How Will COVID-19 Impact Parents with Shared Custody of Children?

COVID-19 is having a significant impact upon every aspect of daily life including public services and the operation of the Court and the family law system. With millions of people around Australia practicing social distancing and self-quarantine, divorced or separated parents with shared custody of their children are facing unprecedented challenges of settling on new arrangements while living during a pandemic. At Robert Wood and Associates, we are Melbourne’s child custody law experts and our team is here to help guide and support you through this time. Let’s take a look at how COVID-19 is affecting your Parenting Orders.

Sticking to Existing Arrangements

If your parenting matters are regulated by Court Order, you must still meet your obligations under those terms unless a reasonable excuse applies. Existing parenting arrangements and schedules should continue and both parents should take the necessary precautions to ensure they’re adhering to public health guidelines, such as social distancing. Parents should strive to ensure their children are able to see both parents during this time, it could be harmful for the child if they’re unable to see one of their parents for an extended period of time.

Modifying Arrangements

If arrangements become unclear or cannot be met (such as quarantine, illness, travel restrictions, or school closures) it’s important to use common sense to find reasonable solutions to any challenges that may arise. If schools are closed and changeover normally occurs after and at school, agree on or start planning for another suitable location where social distancing practices can be maintained. If time arrangements with the other parent cannot occur, find other ways to maintain the connection including digital communications. Changing arrangements may mean that not all parties are 100 per cent happy during this period, however it’s still better to come up with a temporary solution than to take the other parent to court.

Cooperating with Each Other

Most family courts are closed for everything but emergency matters, which usually do not include custody disputes. This means that divorced or separated parents will have to make up arrangements as they go. Do not try and equate the COVID-19 pandemic with other types of emergencies that may be covered in custody agreements, instead working together to provide for the best interests the child is of utmost importance. The circumstances surrounding many custody disputes have changed drastically over the past few weeks, but the safest bet is cooperation. Talk through concerns and be open to new arrangements. This pandemic is stressful for everyone, and children don’t need the added worry of parental fights. Instead they need stability and reassurance, especially about their contact and connection with their parents and loved ones.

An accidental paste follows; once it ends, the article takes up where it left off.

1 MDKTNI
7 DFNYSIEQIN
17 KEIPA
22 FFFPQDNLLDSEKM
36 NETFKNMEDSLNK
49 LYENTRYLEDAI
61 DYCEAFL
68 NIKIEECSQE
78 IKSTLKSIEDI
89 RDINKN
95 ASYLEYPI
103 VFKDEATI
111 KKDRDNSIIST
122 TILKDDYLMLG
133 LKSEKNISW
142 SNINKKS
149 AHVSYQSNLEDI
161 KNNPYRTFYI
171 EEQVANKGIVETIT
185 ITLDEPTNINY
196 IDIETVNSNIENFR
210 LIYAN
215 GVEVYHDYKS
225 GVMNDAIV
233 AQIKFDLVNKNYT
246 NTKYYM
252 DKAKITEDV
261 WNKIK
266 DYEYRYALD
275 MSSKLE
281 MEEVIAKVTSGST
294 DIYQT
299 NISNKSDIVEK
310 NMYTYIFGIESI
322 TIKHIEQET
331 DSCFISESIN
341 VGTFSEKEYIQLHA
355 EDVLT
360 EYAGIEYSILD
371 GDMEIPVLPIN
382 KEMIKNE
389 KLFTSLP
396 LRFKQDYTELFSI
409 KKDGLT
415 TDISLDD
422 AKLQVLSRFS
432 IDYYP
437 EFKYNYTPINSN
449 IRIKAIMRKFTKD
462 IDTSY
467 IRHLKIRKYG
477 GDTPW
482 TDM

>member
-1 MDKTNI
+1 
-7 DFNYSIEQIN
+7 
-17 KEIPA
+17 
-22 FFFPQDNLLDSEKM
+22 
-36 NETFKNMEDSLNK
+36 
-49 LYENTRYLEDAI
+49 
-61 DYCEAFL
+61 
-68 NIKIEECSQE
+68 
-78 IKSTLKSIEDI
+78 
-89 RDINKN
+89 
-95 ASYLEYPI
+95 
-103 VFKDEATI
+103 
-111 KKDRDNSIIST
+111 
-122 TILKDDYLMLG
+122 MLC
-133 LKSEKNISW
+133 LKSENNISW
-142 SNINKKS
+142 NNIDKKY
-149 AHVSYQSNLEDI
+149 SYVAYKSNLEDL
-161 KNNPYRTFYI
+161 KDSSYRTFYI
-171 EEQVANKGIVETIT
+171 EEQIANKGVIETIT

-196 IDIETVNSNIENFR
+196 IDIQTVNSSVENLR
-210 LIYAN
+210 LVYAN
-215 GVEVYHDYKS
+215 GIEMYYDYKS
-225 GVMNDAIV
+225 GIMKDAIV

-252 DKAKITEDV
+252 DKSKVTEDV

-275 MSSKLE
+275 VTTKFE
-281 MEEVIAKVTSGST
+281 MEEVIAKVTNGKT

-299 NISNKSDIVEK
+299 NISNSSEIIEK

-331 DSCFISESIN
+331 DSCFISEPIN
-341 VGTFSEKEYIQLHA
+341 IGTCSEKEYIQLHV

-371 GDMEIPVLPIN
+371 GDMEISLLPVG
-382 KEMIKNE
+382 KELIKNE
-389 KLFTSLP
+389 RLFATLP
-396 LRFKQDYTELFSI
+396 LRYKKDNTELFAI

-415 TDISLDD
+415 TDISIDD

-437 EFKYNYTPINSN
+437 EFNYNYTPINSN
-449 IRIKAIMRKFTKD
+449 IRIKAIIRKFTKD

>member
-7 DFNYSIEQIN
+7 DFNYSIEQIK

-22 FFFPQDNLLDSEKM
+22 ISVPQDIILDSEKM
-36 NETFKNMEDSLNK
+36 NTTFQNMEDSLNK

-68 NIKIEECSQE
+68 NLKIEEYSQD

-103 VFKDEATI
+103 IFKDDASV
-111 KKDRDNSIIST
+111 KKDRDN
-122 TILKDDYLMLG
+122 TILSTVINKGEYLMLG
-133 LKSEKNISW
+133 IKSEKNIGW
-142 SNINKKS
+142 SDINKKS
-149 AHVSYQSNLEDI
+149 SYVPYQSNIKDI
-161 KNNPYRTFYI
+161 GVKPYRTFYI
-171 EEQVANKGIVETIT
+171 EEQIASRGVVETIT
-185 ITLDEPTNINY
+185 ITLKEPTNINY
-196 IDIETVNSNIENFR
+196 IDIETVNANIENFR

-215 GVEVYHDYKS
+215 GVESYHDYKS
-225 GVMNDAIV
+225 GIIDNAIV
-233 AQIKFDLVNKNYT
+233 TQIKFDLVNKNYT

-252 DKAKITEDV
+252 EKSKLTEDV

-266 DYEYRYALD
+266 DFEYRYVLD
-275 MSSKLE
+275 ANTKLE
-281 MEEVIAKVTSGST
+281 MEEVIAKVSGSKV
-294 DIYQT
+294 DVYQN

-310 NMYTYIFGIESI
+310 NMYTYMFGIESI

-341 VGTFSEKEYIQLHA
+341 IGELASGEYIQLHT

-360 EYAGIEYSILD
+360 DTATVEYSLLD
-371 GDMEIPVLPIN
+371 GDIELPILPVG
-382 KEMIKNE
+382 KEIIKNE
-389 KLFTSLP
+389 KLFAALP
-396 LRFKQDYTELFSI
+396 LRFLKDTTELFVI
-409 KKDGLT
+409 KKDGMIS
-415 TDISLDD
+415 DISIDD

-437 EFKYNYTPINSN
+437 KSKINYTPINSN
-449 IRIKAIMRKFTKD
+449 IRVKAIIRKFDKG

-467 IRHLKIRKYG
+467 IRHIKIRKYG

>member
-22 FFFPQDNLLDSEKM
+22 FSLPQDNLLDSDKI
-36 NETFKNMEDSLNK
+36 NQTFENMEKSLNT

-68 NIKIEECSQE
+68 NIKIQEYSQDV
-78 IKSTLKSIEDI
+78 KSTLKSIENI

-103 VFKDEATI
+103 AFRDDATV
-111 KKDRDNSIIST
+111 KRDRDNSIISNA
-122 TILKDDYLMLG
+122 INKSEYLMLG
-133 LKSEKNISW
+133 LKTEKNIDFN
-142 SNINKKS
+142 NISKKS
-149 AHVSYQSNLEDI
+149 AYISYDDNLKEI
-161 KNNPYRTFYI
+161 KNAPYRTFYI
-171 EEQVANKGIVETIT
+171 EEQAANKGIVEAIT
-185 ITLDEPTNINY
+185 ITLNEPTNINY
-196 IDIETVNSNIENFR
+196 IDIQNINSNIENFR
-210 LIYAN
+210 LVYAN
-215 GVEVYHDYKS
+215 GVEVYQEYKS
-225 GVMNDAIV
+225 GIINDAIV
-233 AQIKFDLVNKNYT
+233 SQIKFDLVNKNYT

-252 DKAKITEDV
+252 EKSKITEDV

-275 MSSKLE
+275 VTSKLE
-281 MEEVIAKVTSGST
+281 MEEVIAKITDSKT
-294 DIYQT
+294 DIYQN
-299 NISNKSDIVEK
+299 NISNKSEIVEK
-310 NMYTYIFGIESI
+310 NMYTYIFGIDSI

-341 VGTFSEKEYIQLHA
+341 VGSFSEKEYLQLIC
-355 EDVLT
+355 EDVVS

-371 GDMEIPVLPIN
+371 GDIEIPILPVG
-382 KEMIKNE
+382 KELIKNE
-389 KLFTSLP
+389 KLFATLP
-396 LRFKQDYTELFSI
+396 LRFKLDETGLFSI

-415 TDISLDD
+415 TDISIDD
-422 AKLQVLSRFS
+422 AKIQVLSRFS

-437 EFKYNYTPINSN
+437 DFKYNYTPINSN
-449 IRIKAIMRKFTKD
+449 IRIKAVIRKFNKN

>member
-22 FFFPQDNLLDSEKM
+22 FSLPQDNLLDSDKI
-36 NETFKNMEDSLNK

Seeking Help to Settle Disputes

If you simply cannot agree on new amended arrangements, there are alternatives to conflict and animosity, and waiting for courts to reopen. Many family court mediators remain available to help couples work out custody related issues during this time. Mediators are well versed in parental disputes and issues involving children’s health and safety and can help families reach reasonable agreements.

Disobeying A Court Order

Even though shared-custody agreements and orders were crafted when the present crisis was unimaginable, violating them is still a huge risk, even if you believe the reason is solid. Judges may reduce visitation and custody for parents who interfere with their ex-partner’s custodial rights, especially during this time where parents should be working together to create a stable environment for their children.

Few custody and child-support court orders will have provisions covering how to share parenting in a pandemic, although they may become common in the future. This situation is unchartered territory so if you need legal help or support during this time contact the team at Robert Wood and Associates today. The child custody law experts Melbourne families trust, we will work with you to find the best solutions for all parties involved. Call us today on (03) 9762 3877 or get in touch with us online.

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